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Quartet JSR Votes - The results are in!

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Some three weeks ago, following community discussions and feedback, Oracle announced that JSRs for Java SE 7, Java SE 8, along with two others for Coin (small language changes) and Lambda ("closures") were filed and up for voting. These two earlier posts gave some context about the "P" in JCP : "How to Read a JSR" and "The JSR Inception Votes by the EC").

The results are now in, and as Henrik Stahl discusses on his blog, all four submissions pass the ballot. Here are the vote details :

• Java SE 7 Release Contents (JSR 336): 12 YES, 3 NO, 0 Abstain.

• Java SE 8 Release Contents (JSR 337): 12 YES, 3 NO, 0 Abstain.

• Lambda Expressions for the Java Programming Language (JSR 335): 13 YES, 1 NO, 1 Abstain.

• Small Enhancements to the Java Programming Language, aka Project Coin (JSR 334): 13 YES, 1 NO, 1 Abstain.

Google and Apache voted no on the umbrella JSRs. Overall, neither the results nor the comments (check them out in the result links above) are really surprising for anyone that has been following the recent Java news. With this ratification, the Java standard will progress through the Java Community Process while the open source reference implementation will be delivered through the OpenJDK project. Java SE 7 is due in 2011 (see OpenJDK roadmap) and Java SE 8 in 2012. Java is moving forward again!

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Comments ( 4 )
  • Christian Tuesday, December 7, 2010

    JSR 337 is for Java SE 8 (not 7), would you like to correct this typo ;-)?

  • Alexis MP Tuesday, December 7, 2010

    Done, thanks.

  • chaoslayer Sunday, December 12, 2010

    Although it is good news that the progress goes on at the technical level many of us java developers are a bit irritated by the news of Oracle against e.g. Apache Harmony and Google.

    Although it is not surprising that both of them voted with "no" in JSR 336 and 337 also others expressed their disappointment with the licensing terms:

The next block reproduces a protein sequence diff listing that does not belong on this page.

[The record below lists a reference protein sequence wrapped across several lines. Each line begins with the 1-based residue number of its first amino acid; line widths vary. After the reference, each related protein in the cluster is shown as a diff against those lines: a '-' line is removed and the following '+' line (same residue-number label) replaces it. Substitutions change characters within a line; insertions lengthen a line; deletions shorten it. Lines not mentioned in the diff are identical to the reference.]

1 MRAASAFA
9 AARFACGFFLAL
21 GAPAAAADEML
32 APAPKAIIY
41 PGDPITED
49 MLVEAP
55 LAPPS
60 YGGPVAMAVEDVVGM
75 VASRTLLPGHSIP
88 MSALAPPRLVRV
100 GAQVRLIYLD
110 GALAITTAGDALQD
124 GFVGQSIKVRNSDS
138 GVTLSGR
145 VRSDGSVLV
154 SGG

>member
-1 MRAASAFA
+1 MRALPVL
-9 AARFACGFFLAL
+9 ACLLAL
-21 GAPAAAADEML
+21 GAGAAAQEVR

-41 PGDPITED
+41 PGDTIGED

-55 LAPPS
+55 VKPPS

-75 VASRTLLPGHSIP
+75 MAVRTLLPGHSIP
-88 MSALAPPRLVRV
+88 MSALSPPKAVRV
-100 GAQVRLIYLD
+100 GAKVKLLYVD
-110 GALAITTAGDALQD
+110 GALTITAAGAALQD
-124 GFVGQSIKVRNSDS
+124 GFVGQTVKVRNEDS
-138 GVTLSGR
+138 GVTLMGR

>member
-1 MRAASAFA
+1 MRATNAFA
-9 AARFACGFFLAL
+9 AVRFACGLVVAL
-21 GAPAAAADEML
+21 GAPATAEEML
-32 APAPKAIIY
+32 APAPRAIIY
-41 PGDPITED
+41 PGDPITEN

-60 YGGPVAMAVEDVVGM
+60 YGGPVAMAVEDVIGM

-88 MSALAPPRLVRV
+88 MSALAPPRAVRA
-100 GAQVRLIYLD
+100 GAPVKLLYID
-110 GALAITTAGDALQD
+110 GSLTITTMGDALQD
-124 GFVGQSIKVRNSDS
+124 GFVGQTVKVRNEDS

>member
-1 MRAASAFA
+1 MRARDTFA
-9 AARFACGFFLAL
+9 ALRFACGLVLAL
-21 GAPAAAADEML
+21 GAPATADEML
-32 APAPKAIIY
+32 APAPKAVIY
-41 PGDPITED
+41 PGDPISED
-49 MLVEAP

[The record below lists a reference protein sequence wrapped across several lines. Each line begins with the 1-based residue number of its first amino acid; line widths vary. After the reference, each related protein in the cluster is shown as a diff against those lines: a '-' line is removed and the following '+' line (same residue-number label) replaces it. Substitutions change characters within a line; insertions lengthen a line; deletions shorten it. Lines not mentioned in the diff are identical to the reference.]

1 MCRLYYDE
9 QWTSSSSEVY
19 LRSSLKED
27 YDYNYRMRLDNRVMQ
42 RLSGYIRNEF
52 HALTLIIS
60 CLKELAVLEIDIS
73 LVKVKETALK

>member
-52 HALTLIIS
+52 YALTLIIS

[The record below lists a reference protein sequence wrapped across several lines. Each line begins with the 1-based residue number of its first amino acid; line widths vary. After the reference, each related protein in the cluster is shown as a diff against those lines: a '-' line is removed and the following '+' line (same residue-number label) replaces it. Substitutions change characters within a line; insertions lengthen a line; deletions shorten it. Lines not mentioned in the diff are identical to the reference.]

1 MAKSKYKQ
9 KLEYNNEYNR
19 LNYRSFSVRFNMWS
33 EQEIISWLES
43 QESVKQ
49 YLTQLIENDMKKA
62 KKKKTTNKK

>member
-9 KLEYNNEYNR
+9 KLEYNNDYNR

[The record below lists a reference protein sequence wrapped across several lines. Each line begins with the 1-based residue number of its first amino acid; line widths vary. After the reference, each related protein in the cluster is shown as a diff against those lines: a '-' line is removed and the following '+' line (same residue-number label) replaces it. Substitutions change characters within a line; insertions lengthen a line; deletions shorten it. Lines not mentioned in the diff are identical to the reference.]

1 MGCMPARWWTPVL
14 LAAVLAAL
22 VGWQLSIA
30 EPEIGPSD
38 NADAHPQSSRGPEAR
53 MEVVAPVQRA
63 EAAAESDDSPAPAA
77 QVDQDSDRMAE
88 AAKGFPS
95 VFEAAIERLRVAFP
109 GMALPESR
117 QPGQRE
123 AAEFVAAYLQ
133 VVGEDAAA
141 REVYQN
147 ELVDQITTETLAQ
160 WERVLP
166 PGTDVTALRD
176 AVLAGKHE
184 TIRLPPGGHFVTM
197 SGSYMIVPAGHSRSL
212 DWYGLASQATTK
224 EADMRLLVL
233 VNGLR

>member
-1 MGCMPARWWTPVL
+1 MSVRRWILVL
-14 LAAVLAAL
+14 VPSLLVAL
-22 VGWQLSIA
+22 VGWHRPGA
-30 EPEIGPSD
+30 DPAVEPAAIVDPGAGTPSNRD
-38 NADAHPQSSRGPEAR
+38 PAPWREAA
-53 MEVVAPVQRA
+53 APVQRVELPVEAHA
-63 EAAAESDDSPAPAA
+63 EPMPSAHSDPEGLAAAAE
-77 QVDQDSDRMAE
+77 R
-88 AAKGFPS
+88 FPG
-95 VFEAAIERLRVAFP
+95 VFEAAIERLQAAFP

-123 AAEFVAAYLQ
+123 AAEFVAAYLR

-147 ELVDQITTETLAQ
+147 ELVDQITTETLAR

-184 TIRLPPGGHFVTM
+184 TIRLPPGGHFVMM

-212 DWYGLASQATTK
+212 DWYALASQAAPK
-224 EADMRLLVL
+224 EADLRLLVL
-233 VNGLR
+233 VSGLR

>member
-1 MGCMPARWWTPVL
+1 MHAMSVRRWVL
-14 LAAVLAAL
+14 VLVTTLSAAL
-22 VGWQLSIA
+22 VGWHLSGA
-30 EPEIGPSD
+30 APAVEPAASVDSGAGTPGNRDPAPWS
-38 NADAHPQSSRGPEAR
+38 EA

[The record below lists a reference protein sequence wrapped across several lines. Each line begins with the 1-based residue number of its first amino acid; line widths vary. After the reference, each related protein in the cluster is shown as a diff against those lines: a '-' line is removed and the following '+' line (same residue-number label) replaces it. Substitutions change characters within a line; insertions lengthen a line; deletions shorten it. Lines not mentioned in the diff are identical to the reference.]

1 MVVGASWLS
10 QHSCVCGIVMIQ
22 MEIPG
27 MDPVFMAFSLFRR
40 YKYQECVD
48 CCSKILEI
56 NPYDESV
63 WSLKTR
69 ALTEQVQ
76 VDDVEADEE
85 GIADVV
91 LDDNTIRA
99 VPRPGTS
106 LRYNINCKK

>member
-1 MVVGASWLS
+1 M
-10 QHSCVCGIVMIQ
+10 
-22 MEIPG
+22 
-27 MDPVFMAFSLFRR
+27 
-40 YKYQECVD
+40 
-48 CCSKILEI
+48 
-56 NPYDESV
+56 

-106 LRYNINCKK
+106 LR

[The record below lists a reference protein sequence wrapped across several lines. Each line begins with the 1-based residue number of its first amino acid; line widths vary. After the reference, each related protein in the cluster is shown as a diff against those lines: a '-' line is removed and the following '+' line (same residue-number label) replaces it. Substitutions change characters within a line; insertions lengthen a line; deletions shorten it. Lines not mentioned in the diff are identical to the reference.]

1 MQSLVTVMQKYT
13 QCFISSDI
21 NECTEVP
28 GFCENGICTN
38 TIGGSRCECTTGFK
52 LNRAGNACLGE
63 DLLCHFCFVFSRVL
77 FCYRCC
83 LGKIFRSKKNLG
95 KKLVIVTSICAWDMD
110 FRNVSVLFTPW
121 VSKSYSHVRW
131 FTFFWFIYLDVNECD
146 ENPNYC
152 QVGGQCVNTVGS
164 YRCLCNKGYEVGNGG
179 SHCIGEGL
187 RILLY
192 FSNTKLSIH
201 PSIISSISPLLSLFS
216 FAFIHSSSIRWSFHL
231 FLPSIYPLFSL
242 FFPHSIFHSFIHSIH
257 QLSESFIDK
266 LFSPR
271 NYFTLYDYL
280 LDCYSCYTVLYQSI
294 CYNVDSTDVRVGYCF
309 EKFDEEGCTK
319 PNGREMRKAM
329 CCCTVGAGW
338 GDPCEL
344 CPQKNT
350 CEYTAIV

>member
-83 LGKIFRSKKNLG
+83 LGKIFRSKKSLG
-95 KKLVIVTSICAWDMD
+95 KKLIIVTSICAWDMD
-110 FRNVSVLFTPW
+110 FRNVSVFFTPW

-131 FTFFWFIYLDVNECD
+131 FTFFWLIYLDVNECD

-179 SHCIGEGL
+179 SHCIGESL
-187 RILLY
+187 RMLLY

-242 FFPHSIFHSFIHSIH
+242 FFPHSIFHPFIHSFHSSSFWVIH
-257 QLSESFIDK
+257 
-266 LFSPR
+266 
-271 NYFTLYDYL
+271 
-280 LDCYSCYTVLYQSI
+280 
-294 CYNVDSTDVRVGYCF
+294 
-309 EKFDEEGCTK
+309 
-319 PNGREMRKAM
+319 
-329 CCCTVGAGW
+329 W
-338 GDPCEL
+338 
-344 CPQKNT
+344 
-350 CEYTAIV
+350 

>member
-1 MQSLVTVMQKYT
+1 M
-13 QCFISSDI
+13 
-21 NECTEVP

\* Tim Peierls:

    Changing my vote from "Abstain" to "No" to register my extreme disappointment with Oracle's failure to address EC questions about the licensing terms of this JSR. [...]

    \* Werner Keil:

    [...] I'm equally disappointed with the ongoing license dispute [...]

    \* SAP AG:

    While we are disappointed that Oracle has decided to deny Apache a TCK license for Java 7, SAP's vote is strictly based on the technical merits of the Java 7 specification, not on its license terms. While we believe it is important for Java 7 to proceed now, we want to express our disagreement about Oracle's decision regarding the TCK for Apache. [...]

    \* IBM:

    IBM's vote is based on the technical merits of this JSR and is not a vote on the licensing terms. [...]

    \* Eclipse Foundation, Inc.:

    Eclipse is disappointed with the continuing issues around Java licensing. [...]

    \* RedHat:

    [...] However, we are extremely disappointed with the license terms and that a more open license has not been adopted by the Specification Lead. [...]

    \* Credit Suisse:

    [...] we strongly encourage Oracle to re-think its current position around licensing terms. We strongly support open source as a licensing model for contributions in the JCP.

    So, in the end it is NOT only a point of Apache and Google against Oracle. If Oracle continues to close Java the business market would drop dramatically for Java itself, because nowadays companies don't like to deal with closed things when there is an open alternative.

    Oracle is definitively spread FUD here. Sorry to make this point on your blog entry but I think it is a crucial point that everyone should be aware of.

  • Alexis MP Sunday, December 12, 2010

    I can understand that you share the concerns expressed by some of the EC members, but the post is not trying to hide anything (see links to votes and comments) and certainly not to spread FUD. Oracle is not trying to close Java. In fact nothing has changed from the Sun days other than the fact that we now have a strong Java SE roadmap. But do keep posting comments, this is not a PR blog.

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